The European Space Agency (ESA) has unveiled one last surprise – a hidden image – from Rosetta, the space probe it sent to conduct detail studies of comet 67P/Churyumov–Gerasimenko (67P).

The probe, which ended its 12-year mission on 30 September 2016, transmitted scientific data and a blurry image of the comet's surface before colliding on its surface. But, seems like that wasn't the last snap it managed to transmit.

According to scientists at the ESA, Rosetta had a surprise in store, a close-up image of the comet's surface, which they were able to reconstruct using the last set of data sent back to the Earth. The information, according to the agency, was interrupted but was enough to recreate one not-so-detailed look of the probe's touchdown site, dubbed Sias.

The hidden image was sent back in the form of fragments, but it was only over half of the total data required by the automatic image processing software used by the agency. It could not recompile those fragments.

However, during a recent manual reassessment of the data, ESA's camera team found they could actually use that incomplete data to create one last coherent image of the comet.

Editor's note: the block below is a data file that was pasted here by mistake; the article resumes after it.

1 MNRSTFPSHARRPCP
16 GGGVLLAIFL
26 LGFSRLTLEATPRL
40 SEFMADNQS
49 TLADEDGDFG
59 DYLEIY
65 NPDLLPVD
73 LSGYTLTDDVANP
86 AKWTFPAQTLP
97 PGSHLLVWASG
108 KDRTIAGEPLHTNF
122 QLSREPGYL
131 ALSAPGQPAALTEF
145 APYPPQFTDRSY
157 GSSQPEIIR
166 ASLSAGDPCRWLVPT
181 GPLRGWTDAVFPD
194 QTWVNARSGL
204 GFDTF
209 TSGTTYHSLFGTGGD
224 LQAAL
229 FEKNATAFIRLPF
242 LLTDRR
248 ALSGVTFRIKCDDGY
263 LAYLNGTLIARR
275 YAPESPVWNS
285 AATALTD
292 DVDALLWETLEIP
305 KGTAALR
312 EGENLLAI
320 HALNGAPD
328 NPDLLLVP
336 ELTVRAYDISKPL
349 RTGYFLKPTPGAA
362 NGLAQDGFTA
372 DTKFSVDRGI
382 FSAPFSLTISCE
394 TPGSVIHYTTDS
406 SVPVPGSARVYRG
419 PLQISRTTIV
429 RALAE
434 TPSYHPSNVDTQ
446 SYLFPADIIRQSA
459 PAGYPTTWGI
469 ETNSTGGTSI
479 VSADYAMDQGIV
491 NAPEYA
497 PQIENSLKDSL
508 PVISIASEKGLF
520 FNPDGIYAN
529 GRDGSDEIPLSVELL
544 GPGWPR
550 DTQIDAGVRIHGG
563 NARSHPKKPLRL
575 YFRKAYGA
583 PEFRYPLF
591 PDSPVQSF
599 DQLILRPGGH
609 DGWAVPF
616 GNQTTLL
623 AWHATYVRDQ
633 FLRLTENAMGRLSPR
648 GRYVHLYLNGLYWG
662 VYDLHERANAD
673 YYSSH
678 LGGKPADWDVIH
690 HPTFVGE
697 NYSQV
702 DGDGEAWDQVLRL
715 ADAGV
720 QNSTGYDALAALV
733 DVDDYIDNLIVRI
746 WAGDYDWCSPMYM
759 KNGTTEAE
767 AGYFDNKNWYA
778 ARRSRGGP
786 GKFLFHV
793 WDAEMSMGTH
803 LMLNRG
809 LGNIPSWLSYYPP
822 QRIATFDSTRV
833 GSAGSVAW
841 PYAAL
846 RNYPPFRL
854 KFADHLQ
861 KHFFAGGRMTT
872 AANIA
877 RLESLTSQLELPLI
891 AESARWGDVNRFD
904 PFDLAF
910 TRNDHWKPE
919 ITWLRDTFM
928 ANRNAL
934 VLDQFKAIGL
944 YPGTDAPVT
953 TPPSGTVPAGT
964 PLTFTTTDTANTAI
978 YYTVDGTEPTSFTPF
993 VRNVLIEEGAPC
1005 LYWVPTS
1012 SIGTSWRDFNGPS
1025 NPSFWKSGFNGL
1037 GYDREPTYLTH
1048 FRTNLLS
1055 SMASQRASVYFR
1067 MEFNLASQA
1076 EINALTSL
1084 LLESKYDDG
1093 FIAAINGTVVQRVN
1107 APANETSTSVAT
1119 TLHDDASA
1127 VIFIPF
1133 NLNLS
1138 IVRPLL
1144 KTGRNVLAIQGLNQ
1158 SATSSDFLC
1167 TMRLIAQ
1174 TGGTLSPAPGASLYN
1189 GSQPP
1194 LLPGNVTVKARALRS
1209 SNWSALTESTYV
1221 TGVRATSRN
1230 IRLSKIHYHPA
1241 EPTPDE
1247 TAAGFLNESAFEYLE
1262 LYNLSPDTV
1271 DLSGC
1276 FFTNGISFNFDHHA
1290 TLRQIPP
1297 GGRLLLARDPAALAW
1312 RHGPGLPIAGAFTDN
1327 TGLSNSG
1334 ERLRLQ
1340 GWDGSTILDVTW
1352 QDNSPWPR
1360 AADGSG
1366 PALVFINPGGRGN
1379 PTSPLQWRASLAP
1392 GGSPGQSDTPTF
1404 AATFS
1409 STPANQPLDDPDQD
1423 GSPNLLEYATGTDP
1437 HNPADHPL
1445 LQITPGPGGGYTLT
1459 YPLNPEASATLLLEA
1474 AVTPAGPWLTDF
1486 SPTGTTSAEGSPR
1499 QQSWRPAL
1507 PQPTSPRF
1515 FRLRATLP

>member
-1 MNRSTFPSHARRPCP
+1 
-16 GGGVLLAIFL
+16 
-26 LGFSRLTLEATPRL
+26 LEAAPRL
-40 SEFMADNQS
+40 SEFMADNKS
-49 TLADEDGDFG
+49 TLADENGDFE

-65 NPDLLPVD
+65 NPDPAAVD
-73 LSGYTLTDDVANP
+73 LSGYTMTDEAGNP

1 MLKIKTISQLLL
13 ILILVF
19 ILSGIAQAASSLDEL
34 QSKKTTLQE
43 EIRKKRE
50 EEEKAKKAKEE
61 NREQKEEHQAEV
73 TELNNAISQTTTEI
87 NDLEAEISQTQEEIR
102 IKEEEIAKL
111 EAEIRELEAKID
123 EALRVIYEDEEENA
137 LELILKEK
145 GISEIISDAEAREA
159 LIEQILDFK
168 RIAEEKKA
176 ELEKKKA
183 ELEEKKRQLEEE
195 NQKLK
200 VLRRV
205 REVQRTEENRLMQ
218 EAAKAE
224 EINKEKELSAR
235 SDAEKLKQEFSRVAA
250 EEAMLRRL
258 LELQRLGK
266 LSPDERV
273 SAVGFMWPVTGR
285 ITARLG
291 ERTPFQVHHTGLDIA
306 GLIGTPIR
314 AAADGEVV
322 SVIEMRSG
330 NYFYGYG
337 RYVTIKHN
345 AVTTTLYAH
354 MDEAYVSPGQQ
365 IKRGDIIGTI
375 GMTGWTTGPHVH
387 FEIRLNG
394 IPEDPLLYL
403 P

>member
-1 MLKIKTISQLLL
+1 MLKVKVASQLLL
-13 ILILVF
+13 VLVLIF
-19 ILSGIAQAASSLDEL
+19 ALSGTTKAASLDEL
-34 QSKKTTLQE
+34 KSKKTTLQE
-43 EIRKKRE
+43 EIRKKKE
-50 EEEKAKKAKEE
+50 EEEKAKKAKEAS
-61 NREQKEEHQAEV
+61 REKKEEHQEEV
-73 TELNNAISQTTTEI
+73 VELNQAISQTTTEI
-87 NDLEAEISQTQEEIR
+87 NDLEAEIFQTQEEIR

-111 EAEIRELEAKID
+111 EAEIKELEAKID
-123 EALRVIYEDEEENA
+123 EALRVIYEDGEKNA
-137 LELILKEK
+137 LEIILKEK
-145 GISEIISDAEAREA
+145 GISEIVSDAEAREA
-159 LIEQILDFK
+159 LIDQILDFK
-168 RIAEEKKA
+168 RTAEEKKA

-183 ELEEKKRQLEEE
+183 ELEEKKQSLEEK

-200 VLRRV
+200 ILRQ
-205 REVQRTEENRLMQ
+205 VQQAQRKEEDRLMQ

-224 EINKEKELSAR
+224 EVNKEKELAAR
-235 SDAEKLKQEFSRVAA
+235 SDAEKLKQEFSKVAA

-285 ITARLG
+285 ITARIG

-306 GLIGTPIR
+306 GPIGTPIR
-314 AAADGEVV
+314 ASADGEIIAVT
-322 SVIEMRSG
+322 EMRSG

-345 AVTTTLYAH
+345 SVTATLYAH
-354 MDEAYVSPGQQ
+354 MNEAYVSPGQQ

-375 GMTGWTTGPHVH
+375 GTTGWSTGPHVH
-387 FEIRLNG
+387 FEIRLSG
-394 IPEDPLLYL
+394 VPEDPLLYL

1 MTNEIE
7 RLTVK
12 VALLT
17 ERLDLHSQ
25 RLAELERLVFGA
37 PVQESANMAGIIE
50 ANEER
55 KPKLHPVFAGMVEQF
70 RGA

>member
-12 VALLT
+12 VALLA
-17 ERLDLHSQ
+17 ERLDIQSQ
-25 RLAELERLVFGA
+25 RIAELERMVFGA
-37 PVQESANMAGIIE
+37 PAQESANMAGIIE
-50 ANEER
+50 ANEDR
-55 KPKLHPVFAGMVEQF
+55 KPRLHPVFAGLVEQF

"The last complete image transmitted from Rosetta was the final one that we saw arriving back on Earth in one piece moments before the touchdown at Sais," says Holger Sierks, principal investigator for the OSIRIS camera at the Max Planck Institute for Solar System Research. "Later, we found a few telemetry packets on our server and thought, wow, that could be another image."

Rosetta final image
ESA unveils hidden last image transmitted by Rosetta ESA/Rosetta/MPS for OSIRIS Team MPS/UPD/LAM/IAA/SSO/INTA/UPM/DASP/IDA

According to a Gizmodo report, 67P's last image was taken from a height of about 60ft, covering nearly 10-square-foot (one-square-meter) of the comet's surface.

Rosetta arrived at 67P 10 years after launching from Earth in 2004. The space probe performed a detailed study of the comet, teaching us about its shape, composition, and behaviour. But, due to diminishing solar power, scientists decided to end the decade-long journey by assigning Rosetta a suicide mission -- crash-landing on the comet's surface.